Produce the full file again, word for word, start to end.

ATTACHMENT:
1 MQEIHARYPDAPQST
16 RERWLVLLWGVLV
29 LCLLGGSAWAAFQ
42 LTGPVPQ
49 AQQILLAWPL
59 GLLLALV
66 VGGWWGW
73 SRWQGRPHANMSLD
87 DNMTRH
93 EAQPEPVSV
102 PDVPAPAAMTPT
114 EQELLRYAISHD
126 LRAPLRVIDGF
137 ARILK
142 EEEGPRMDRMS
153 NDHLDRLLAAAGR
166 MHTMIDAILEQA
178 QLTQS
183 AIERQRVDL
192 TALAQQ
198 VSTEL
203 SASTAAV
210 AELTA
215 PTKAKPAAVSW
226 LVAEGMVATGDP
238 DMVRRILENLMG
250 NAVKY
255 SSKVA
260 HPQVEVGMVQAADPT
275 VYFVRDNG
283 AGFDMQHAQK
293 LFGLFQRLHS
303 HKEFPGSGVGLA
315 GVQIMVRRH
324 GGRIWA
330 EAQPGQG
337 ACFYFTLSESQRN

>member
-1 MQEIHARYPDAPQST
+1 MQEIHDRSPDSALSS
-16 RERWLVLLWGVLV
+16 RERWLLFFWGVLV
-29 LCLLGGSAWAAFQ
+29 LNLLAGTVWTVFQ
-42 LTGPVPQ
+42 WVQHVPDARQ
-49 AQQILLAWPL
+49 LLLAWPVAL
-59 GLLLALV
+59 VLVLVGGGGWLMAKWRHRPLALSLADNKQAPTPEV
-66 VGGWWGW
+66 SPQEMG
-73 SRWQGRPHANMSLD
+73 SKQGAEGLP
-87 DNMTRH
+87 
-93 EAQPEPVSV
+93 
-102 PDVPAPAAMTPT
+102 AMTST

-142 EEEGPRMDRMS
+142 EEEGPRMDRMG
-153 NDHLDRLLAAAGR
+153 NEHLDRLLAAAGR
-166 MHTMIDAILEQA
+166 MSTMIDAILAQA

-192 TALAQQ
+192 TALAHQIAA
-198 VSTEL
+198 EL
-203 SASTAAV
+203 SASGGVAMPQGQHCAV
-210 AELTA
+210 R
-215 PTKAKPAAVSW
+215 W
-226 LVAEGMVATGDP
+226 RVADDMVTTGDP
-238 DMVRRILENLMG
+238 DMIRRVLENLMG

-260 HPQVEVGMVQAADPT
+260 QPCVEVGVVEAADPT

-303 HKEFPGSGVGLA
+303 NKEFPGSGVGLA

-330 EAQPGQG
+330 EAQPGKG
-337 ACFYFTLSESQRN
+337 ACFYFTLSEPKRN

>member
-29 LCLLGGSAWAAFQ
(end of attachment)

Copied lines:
1 MQEIHARYPDAPQST
16 RERWLVLLWGVLV
29 LCLLGGSAWAAFQ
42 LTGPVPQ
49 AQQILLAWPL
59 GLLLALV
66 VGGWWGW
73 SRWQGRPHANMSLD
87 DNMTRH
93 EAQPEPVSV
102 PDVPAPAAMTPT
114 EQELLRYAISHD
126 LRAPLRVIDGF
137 ARILK
142 EEEGPRMDRMS
153 NDHLDRLLAAAGR
166 MHTMIDAILEQA
178 QLTQS
183 AIERQRVDL
192 TALAQQ
198 VSTEL
203 SASTAAV
210 AELTA
215 PTKAKPAAVSW
226 LVAEGMVATGDP
238 DMVRRILENLMG
250 NAVKY
255 SSKVA
260 HPQVEVGMVQAADPT
275 VYFVRDNG
283 AGFDMQHAQK
293 LFGLFQRLHS
303 HKEFPGSGVGLA
315 GVQIMVRRH
324 GGRIWA
330 EAQPGQG
337 ACFYFTLSESQRN

>member
-1 MQEIHARYPDAPQST
+1 MQEIHDRSPDSALSS
-16 RERWLVLLWGVLV
+16 RERWLLFFWGVLV
-29 LCLLGGSAWAAFQ
+29 LNLLAGTVWTVFQ
-42 LTGPVPQ
+42 WVQHVPDARQ
-49 AQQILLAWPL
+49 LLLAWPVAL
-59 GLLLALV
+59 VLVLVGGGGWLMAKWRHRPLALSLADNKQAPTPEV
-66 VGGWWGW
+66 SPQEMG
-73 SRWQGRPHANMSLD
+73 SKQGAEGLP
-87 DNMTRH
+87 
-93 EAQPEPVSV
+93 
-102 PDVPAPAAMTPT
+102 AMTST

-142 EEEGPRMDRMS
+142 EEEGPRMDRMG
-153 NDHLDRLLAAAGR
+153 NEHLDRLLAAAGR
-166 MHTMIDAILEQA
+166 MSTMIDAILAQA

-192 TALAQQ
+192 TALAHQIAA
-198 VSTEL
+198 EL
-203 SASTAAV
+203 SASGGVAMPQGQHCAV
-210 AELTA
+210 R
-215 PTKAKPAAVSW
+215 W
-226 LVAEGMVATGDP
+226 RVADDMVTTGDP
-238 DMVRRILENLMG
+238 DMIRRVLENLMG

-260 HPQVEVGMVQAADPT
+260 QPCVEVGVVEAADPT

-303 HKEFPGSGVGLA
+303 NKEFPGSGVGLA

-330 EAQPGQG
+330 EAQPGKG
-337 ACFYFTLSESQRN
+337 ACFYFTLSEPKRN

>member
-29 LCLLGGSAWAAFQ